Read "City of Imaginary Friends"

Wednesday, February 21, 2007

Why I'm Weeping Over My Keyboard

Not to worry. It's for a happy reason. I got good news a few minutes ago:

I'm nominated for a RHYSLING AWARD!

Now, to understand why this would bring me to tears, when you're probably going, "What the heck is a Rhysling award?" you have to understand how much I love poetry, and how much I admire so many speculative poets, such as Joe Haldeman, Samantha Henderson, Mikal Trimm, Marcie Lynn Tentchoff, Deborah P. Kolodji, David C. Kopaska-Merkel, Mike Allen, Karen Romanko, Bruce Boston, and a host of others who, in comparison to me, are glorious unicorns to my little mushroom gnat self.

At least, that's how I see it.

So, to have one of MY poems in the Rhysling Anthology for 2007, for short form poem published in 2006, well...

I cry. That's what I do.

Thanks to the person (or persons) who nominated me. I'm just utterly astonished.

(First posted to Mirathon)

Saturday, February 10, 2007

"Basho on the Back Road to Camelot"

Deborah P. Kolodji's scifaiku sequence, "Basho on the Back Road to Camelot" is up for your enjoyment at DKA.

Here's my fave in the sequence:

moving line of ants
the sword in the stone
remains still

You may also want to saunter over to The Sword Review, where Deborah's "The Launch of Red Spot, Jr." is posted, and whose opening stanza follows:

She wore red
to match the new spot,
we were all bored
with the white ovalness
of last year’s surface fashions.

Saturday, February 3, 2007

Thirteen Ways, Times Two:
Speculative Homage to Stevens

Delightful. You really need to treat yourself.

First: Read the classic by Wallace Stevens: Thirteen Ways of Looking at a Blackbird The first way of looking per Stevens:

Among twenty snowy mountains,
The only moving thing
Was the eye of the blackbird.

Then go over to HELIX and enjoy Thirteen Ways of Looking at a Black Holy by Lawrence Schimel. Here is his first way of looking:

Among the twenty billion stars
that hang like eyes up in the sky
the black hole is a wink.

Go. Read. Have fun.

Monday, January 22, 2007

"Return to the Mutant Rain Forest" ONLINE at CHIAROSCURO

Bruce Boston and Robert Frazier's much-honored poem is online. The blurb at Chiaroscuro, where the poem appears, says this:

"Return to the Mutant Rain Forest" won the 1988 Odyssey Poetry Award. It first appeared commercially in Masques III (St. Martin’s, 1989) and was reprinted in Year’s Best Horror Stories XVIII (Daw Books, 1990) and Year’s Best Fantasy and Horror III (St. Martin’s, 1990). In 2006, it received First Place in the Locus Online Poetry Poll for "Best All-Time Science Fiction, Fantasy, or Horror Poem." This is its first appearance online. For more on Frazier and Boston, please visit http://en.wikipedia.org/wiki/Robert_Frazier and http://hometown.aol.com/bruboston.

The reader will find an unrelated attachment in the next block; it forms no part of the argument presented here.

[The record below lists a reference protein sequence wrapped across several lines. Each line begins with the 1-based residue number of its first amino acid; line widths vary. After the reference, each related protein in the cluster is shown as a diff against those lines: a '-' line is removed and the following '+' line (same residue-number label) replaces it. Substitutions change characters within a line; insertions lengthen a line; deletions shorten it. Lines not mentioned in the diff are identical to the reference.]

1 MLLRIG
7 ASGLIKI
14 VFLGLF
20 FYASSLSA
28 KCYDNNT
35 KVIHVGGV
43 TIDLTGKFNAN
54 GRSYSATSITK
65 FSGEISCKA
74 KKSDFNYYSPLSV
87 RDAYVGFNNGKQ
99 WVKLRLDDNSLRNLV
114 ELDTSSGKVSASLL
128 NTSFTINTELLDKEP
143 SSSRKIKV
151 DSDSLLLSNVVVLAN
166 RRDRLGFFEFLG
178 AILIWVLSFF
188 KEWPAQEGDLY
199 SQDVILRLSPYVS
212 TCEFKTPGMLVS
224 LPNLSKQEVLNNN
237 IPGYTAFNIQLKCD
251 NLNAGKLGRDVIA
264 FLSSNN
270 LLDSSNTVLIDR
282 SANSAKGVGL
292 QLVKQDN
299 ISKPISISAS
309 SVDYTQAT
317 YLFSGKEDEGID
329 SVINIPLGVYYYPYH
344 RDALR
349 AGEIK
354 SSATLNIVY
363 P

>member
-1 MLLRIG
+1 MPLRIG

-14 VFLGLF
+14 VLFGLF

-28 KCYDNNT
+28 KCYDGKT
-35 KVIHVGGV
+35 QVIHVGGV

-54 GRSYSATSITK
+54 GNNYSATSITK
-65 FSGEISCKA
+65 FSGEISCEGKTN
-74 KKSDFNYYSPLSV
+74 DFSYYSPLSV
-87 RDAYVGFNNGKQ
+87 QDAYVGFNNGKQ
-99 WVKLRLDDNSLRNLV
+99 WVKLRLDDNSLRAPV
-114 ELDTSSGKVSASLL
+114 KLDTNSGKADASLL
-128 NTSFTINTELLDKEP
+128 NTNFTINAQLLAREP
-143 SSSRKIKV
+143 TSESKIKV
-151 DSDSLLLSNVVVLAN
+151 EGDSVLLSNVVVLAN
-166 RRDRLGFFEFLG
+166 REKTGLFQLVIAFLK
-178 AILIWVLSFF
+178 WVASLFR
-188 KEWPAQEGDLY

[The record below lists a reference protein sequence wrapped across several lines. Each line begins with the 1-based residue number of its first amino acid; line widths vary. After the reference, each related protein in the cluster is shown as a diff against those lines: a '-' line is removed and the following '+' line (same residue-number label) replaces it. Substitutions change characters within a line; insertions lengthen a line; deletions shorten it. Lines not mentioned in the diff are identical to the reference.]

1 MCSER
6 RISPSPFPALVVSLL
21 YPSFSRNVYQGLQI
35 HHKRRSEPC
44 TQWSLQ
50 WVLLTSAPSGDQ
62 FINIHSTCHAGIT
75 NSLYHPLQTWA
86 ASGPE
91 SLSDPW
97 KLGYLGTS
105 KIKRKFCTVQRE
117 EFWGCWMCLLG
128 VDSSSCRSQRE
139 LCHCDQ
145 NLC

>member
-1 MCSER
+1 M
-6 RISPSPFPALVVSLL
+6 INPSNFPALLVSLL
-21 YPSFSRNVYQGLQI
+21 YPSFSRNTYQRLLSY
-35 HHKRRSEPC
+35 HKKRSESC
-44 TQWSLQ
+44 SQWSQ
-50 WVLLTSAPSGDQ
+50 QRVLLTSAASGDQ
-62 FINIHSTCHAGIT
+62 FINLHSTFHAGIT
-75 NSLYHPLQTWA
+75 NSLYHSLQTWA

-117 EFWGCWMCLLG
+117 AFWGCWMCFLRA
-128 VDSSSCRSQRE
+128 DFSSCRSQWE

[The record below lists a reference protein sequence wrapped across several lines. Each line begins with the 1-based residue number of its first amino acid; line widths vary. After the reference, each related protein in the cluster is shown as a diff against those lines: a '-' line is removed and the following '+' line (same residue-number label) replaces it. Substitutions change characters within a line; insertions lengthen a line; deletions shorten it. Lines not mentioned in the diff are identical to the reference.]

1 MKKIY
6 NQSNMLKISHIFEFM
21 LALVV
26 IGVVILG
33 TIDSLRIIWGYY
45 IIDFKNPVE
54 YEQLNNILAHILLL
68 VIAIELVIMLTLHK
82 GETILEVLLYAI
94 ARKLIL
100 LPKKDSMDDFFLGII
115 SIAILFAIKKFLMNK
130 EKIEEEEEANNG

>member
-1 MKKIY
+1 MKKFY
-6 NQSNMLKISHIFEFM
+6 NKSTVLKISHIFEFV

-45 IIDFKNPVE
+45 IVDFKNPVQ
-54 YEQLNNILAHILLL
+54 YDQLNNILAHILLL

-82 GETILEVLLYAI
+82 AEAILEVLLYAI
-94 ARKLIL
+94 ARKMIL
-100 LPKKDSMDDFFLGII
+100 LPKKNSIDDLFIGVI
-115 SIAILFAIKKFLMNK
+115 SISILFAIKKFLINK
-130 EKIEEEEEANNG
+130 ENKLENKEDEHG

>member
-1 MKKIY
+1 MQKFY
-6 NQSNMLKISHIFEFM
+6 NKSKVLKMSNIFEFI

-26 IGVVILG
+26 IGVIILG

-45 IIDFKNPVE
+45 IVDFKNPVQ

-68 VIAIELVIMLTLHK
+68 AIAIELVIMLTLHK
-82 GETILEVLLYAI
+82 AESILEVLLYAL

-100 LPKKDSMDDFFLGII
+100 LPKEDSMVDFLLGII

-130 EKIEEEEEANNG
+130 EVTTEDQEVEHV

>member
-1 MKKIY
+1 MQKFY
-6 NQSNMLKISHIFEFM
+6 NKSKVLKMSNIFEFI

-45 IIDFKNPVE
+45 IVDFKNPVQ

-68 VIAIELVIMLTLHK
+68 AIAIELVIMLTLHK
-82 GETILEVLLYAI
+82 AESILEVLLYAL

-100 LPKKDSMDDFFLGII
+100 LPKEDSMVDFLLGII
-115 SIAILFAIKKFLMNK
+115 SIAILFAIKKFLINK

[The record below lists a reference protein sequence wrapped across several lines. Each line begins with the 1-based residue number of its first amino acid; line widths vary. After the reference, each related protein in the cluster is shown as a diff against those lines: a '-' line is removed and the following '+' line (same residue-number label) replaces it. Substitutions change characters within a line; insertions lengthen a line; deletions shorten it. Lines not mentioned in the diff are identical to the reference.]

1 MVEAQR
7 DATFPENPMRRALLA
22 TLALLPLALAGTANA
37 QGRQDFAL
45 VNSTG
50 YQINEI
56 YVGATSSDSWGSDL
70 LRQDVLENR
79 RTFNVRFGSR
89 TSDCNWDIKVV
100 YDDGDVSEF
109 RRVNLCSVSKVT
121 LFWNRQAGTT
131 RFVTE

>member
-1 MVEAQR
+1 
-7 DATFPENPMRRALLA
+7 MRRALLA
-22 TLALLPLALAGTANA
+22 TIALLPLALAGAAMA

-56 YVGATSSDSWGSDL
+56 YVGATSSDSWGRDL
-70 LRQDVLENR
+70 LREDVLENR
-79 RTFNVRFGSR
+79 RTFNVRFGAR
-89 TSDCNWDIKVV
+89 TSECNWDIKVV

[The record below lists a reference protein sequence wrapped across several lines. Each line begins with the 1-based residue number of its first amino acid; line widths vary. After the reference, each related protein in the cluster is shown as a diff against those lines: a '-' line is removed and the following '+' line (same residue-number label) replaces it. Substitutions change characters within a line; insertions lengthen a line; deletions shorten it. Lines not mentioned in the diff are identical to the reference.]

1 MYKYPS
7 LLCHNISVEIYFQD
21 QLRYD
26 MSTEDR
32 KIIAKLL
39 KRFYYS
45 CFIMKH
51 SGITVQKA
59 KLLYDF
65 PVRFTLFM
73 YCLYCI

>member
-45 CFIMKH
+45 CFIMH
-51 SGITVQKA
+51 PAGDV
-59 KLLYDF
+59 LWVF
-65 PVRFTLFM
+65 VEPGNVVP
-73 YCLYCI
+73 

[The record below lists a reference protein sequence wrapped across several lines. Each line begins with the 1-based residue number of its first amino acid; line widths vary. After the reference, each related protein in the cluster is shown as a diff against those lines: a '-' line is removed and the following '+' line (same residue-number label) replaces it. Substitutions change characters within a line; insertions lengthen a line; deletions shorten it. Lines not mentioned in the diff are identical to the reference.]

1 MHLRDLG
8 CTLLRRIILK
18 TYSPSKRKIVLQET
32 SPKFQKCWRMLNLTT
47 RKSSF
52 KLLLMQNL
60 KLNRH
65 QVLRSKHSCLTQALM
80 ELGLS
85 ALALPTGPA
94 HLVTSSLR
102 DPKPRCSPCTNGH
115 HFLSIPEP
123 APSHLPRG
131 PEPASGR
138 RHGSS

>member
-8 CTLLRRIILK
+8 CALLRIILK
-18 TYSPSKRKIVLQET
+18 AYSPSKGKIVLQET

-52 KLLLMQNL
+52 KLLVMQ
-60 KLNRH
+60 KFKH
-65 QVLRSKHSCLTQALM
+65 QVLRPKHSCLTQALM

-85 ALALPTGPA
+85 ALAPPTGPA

The opening stanza:

Years later we come back to find the fauna and flora
more alien than ever, the landscape unrecognizable,
the course of rivers altered, small opalescent lakes
springing up where before there was only underbrush,
as if the land itself has somehow changed to keep pace
with the metaprotean life forms which now inhabit it.

Saturday, January 20, 2007

S. Henderson's "Cinderella's Funeral"

Loved this one, but I have a thing for fairy-tale milieu stories and poems.

What happened to Cindy after her royal wedding? Well, it's not probably what you think:

"Cinderella's Funeral"

Gorgeous final imagery.

SF Poetry at The Sword Review

Two Scifaikus: "Flash Frozen" and "Common Cause" by Richard Magahiz

"For Love" by Jaime Lee Moyer.

Terrie Leigh Relf's "And Still I Breathe."

Paying Markets for SF Poetry

The wonderful and talented Karen Romanko has updated the paying markets list for the SFPA.

See the list HERE.

Sunday, January 7, 2007

"How Angels Fledge" by Jane Lebak

Jane Lebak specializes, it seems, in writing about things angelic (and often speculative).

Her poem "How Angels Fledge" was chosen as an honorable mention in DKA's first poetry contest.

It begins:

I beheld God in full,
Eye to eye, witness to Creation.
But wrenched from the grasp of glory,
The itching in my heart
Compelled me into the gusts of time.
July first, if I'd kept track of days.
I landed and found you: New. Needy.
And me: Warm. Protective. Fierce.
Guardian--me. After so long, me and you.

Read it at DKA.

Tuesday, January 2, 2007

SFPA Dwarf Stars Award Winner

From the SFPA site, news section:

The Dwarf Stars Award is given annually to the best short-short SF poem of the year. To be eligible, a poem must be 10 lines or less and first published in the previous calendar year. The winner of the 2006 Dwarf Star Award is "Knowledge Of," by Ruth Berman. In second place was "The Stepsister," by Peg Duthie, and in third place was "Prayer Causes Stars," by Greg Beatty.

The winning poem was published in Keren issue #10.